I use this a lot with my clients. They come and say things like I bite my nails, I eat too much junk, or I lose my temper all the time. So I normally give them this presupposition "every behaviour has a positive intention". Then I go on to explain that when people self-harm they can be in such emotional pain and that self-harming can be a release of sorts, (this is by no means the only reason people self-harm).

That said, self-harming is probably one of the worst things you could do to get a release. The intention behind the behaviour though is a solid and good intention. So is there a behaviour you or someone you know does that does not seem to be productive or helpful? If you take this presupposition to be true the behaviour is there for a good reason. Sometimes the reason is well hidden and if you can uncover it there are better behaviours for the intention. After explaining this to the client (and most of the time the client agrees) I ask, "what is the good intention behind the bad behaviour?" Most of the time I get an answer of "I don't know." Even after the client has agreed that there is a good intention behind the bad behaviour sometimes I get, "there is not one." Each answer is addressed separately. The first answer is very rarely the correct answer; it is just what the client thinks or thinks I want to hear. So figure out what the good intention is and find a new behaviour that is better and gives you what you want.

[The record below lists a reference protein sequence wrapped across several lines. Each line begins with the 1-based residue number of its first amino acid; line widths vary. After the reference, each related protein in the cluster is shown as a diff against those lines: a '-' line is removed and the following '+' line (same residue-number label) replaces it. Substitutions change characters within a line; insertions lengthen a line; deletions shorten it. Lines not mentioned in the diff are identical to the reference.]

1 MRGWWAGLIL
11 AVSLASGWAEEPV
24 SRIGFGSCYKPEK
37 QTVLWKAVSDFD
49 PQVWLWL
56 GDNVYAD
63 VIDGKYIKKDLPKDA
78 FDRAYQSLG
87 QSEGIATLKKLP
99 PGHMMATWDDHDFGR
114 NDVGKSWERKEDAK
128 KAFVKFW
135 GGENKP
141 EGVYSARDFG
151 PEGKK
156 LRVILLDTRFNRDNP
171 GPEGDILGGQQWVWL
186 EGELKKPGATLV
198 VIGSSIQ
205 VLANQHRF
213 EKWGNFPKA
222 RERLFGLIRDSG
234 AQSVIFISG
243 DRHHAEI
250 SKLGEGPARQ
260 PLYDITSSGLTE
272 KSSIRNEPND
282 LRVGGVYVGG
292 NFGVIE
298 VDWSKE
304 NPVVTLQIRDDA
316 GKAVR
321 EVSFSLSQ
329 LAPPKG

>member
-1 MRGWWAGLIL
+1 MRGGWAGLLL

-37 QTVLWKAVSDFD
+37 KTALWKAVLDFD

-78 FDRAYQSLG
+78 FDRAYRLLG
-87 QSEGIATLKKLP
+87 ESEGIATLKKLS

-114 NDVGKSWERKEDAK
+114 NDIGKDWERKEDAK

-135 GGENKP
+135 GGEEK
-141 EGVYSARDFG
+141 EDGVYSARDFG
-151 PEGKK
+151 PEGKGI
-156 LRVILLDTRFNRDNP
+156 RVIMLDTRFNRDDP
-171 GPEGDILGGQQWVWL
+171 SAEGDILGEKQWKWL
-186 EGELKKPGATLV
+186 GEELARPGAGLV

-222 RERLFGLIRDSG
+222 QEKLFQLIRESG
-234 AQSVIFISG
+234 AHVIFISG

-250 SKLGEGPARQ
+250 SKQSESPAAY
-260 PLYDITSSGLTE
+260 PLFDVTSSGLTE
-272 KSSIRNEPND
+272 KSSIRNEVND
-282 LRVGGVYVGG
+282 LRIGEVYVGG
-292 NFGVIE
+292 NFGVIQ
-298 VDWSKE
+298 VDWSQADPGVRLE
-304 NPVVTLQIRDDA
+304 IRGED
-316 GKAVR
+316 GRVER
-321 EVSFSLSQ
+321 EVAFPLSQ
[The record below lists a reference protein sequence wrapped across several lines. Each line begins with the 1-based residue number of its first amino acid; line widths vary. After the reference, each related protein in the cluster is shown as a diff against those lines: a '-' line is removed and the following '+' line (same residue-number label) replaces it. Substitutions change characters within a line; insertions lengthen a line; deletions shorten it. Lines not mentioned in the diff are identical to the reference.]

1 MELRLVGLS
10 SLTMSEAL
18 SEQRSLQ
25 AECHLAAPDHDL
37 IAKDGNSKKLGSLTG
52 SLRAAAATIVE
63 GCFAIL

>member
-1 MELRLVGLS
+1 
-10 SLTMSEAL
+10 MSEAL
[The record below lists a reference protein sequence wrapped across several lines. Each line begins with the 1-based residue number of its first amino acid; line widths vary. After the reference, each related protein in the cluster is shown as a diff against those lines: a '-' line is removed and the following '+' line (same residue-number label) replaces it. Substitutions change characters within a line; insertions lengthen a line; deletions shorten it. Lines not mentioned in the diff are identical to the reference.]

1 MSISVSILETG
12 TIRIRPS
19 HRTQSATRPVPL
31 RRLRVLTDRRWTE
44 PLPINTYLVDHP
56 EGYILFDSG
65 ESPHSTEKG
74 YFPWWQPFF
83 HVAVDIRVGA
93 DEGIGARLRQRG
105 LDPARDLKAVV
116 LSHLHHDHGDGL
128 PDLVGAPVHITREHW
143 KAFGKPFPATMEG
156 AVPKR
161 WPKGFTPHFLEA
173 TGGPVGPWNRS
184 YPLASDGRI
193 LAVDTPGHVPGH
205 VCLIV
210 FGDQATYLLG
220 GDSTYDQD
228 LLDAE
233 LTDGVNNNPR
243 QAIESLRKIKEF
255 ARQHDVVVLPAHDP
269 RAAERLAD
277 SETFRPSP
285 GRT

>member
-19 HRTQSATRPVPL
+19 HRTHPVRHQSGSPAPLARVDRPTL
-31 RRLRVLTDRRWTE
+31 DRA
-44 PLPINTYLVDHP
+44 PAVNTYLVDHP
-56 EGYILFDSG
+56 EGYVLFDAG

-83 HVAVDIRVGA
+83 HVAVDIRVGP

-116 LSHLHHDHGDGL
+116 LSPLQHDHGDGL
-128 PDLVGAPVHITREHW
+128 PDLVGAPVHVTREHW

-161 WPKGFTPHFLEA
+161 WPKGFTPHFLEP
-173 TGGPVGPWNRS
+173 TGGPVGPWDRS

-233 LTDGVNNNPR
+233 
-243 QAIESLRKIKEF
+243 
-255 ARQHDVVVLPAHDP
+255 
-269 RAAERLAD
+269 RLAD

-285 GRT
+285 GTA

I was once asked about paedophiles and this presupposition. I was asked what the good intention behind it was. I don't know it; it is normally different for everyone. Then I was asked about if the intention is good should we forgive them? To this I replied "we all have choice, and choosing to do nothing is still a choice the same as choosing to believe there are no other options."